As much as we enjoy our beloved town, Iowa City’s not exactly at the top of the list of “must see” locations for visiting foreign dignitaries and officials. After all, Iowa City is just one of the many thousands of small metropolitan communities that–from coast to coast–dot our nation’s landscape. What exactly makes our town so remarkable?
As executive director of the Council for International Visitors to Iowa Cities (Civic), one of 97 organizations nationwide that coordinate foreign visitors on behalf of the United States government, it was Sharon Benzoni’s job to answer that question. As part of this educational and cultural exchange program, Benzoni, a 2007 graduate of The University of Iowa Environmental Sciences Program, played host to diplomats, community leaders, public officials and any number of foreign figures visiting Iowa City. She met with women’s rights advocates from across Africa, men who’ve lived amongst Algerian Bedouin tribes and countless other figures from all corners of the world. Through Civic and its many volunteers, Benzoni showed these figures why we choose to call this Iowa City our home.
“Very rarely would someone ask to come to Iowa,” Benzoni says. “Many have never even heard of Iowa.”
In a sense, CIVIC introduces our rural Midwestern state to these visitors, putting a human face on what was once, to them, little more than a speck on the global map.
Visitors’ itineraries are highly personalized to facilitate connections with local scholars, city officials or organizations working in guests’ areas of interest. It wouldn’t be accurate to present IC as all work and no play, however, so Benzoni encourages guests to explore Iowa City’s entertainment offerings as well.
“We always recommend the Friday Night Concert Series,” Benzoni says. “We keep [guests] in the Sheraton so they can walk around downtown, and I love just letting them loose to explore. They tend to love it in Iowa. It’s a slower pace than they get in the cities, and we’re much more hands on with the visitors.”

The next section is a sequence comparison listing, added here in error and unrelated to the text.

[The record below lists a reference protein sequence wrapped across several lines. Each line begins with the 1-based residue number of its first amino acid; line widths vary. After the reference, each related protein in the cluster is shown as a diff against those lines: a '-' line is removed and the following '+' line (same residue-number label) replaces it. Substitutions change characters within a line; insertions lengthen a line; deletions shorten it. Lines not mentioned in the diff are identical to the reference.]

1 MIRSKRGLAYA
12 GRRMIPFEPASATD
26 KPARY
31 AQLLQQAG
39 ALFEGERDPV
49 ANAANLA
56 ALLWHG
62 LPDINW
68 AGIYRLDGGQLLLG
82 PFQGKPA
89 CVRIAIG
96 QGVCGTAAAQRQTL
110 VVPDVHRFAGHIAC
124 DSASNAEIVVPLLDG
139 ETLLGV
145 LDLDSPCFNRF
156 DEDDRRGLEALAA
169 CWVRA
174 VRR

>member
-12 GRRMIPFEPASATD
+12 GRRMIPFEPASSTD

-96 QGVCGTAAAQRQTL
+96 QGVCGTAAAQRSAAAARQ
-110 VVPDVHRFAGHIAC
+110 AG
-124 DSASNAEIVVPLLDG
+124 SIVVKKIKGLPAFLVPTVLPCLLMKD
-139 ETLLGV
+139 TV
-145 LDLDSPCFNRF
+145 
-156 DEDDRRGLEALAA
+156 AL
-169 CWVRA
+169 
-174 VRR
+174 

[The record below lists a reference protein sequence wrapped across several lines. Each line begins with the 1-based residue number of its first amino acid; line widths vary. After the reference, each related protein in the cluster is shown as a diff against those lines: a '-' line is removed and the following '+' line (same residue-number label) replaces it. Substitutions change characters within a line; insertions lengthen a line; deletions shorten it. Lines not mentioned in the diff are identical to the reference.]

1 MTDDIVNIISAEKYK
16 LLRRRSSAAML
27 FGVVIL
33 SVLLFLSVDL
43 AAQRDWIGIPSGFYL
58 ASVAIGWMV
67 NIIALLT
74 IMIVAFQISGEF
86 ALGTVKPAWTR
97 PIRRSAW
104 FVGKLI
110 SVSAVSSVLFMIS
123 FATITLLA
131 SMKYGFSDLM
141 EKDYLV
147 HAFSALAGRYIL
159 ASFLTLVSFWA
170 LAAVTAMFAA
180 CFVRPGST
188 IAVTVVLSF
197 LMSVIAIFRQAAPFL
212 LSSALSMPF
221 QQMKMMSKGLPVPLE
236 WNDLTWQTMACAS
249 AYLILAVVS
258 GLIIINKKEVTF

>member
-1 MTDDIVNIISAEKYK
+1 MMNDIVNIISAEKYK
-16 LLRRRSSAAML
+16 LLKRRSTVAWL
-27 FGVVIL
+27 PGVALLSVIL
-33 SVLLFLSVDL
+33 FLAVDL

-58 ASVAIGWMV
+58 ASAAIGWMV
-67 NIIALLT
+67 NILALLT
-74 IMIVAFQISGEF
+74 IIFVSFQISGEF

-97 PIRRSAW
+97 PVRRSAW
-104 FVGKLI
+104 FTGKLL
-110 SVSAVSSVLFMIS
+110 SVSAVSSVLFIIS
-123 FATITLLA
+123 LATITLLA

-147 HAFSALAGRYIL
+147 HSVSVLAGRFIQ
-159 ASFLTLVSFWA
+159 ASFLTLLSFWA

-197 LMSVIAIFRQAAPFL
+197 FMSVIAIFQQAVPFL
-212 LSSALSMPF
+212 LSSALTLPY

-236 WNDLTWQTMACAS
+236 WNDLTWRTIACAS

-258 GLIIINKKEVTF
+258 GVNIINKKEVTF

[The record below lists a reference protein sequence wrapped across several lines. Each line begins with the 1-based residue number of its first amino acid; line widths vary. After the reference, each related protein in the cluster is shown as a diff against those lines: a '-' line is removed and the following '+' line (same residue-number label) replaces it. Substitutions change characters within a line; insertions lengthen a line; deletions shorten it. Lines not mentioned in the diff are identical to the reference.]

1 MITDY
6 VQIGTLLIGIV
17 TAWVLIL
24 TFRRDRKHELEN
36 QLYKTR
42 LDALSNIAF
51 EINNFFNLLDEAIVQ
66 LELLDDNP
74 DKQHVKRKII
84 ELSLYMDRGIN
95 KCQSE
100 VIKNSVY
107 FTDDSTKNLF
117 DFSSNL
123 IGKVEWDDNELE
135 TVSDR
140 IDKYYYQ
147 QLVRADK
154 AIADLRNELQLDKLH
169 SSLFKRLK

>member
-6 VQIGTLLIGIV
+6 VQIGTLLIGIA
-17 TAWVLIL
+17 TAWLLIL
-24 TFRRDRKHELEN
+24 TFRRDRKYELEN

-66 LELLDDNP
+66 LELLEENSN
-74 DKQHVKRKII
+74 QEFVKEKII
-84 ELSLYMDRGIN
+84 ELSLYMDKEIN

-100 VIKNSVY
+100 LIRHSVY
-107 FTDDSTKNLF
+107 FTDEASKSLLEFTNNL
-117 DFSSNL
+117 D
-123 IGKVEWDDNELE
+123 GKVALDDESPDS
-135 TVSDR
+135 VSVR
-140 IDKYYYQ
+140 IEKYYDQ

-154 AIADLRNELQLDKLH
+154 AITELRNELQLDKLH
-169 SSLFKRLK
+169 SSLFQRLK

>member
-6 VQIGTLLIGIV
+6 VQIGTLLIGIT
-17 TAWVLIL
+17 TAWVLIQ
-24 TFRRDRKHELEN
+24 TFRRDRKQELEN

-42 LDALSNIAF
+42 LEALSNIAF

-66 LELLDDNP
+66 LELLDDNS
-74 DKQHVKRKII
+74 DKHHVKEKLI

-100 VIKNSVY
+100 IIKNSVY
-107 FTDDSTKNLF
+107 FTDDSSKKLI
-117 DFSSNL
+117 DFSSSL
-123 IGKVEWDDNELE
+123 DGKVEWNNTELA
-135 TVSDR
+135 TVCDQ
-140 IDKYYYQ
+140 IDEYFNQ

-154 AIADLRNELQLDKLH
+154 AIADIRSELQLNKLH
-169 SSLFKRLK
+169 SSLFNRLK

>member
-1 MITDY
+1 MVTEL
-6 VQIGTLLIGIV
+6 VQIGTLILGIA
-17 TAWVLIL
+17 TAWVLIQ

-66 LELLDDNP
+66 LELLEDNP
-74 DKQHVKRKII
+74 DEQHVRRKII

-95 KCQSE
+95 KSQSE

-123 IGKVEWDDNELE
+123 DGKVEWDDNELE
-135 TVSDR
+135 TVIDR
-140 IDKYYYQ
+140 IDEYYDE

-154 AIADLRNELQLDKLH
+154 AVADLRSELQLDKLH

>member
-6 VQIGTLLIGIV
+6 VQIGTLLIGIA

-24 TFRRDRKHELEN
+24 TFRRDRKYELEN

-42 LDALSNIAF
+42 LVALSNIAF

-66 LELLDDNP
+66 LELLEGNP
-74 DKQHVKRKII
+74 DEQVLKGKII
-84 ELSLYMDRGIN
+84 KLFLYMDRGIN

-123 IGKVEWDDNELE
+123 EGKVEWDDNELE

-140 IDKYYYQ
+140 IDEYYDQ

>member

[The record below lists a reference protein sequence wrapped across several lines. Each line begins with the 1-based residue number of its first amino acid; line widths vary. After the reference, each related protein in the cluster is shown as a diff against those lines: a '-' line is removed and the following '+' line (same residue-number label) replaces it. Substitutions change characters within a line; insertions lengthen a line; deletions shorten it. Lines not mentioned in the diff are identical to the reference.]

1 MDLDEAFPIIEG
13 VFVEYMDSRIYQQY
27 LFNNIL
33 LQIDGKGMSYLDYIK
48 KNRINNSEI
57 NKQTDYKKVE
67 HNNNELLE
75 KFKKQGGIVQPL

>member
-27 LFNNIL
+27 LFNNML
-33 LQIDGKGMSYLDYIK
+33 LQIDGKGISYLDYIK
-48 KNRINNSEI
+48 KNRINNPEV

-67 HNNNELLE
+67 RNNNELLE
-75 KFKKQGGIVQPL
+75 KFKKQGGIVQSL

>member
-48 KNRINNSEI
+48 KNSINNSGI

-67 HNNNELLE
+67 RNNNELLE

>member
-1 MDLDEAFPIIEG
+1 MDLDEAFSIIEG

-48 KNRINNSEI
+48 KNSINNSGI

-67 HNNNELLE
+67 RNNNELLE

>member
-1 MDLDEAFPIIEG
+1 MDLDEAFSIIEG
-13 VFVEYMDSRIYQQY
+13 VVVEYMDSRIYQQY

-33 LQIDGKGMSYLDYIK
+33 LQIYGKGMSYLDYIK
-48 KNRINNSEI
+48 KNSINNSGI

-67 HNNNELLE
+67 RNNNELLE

Benzoni added that, elsewhere, it’s not unheard of for State Department guests to be given a program, a taxi, and little context.
One of Benzoni’s favorite places to take guests is the Islamic Center of Cedar Rapids, and West Liberty, Iowa, which boasts one of the oldest dual-language educational programs in the country.
It’s not uncommon for Civic to host visitors from countries that suffer from repressive regimes or limited resources, including recent guests from Kenya, Botswana and Mauritania. What has consistently impressed Benzoni, however, is the lack of bitterness such guests harbor toward Americans. Benzoni anticipated such bitterness not because of the resources and freedoms we enjoy, but because of the extent to which we take them for granted.
To Civic, there is a clear need for such grassroots public diplomacy.
“We need people within [foreign] countries who feel invested in having a positive relationship with the American people,” Benzoni says.
According to her, international networking through citizen diplomacy is part of what allows successful high level state-to-state diplomacy to occur.
“One of the things that got me interested and involved in these organizations was the importance that these one on one dialogues have,” Benzoni says. “What we try to do as public diplomats is get people to drop their ideology, or at least set it aside long enough to engage with the human being in front of them. Then they can start to talk about where their ideology comes from and why it’s important as opposed to, ‘This is my ideology and if you disagree with me, we cannot talk.’”
This personable one-on-one contact paints an image of the United States that’s more complete and nuanced than what’s portrayed through exported Hollywood culture. By taking Muslim visitors to the Cedar Rapids Muslim community, for example, Benzoni gives these guests an opportunity to experience firsthand what it means to be Muslim in the Midwest.
“I think it’s a real interesting contrast to the narrative that’s portrayed in the media about the Muslim experience in America,” Benzoni says.
Though it may seem a paradox, by interacting with such a diverse pool of visitors throughout her time as Civic executive director, Benzoni feels less confident in her understanding of the outside world.
“The thing I’ve learned most is how little I know,” she laughs.
For Benzoni, a necessary first step toward understanding global issues is recognizing how complex they truly are. She’s stepping down from her post this fall in order to do some traveling of her own, hoping, albeit facetiously, that she doesn’t end up a permanent nomad.
“Alhough,” she says, “I am open to the possibility.”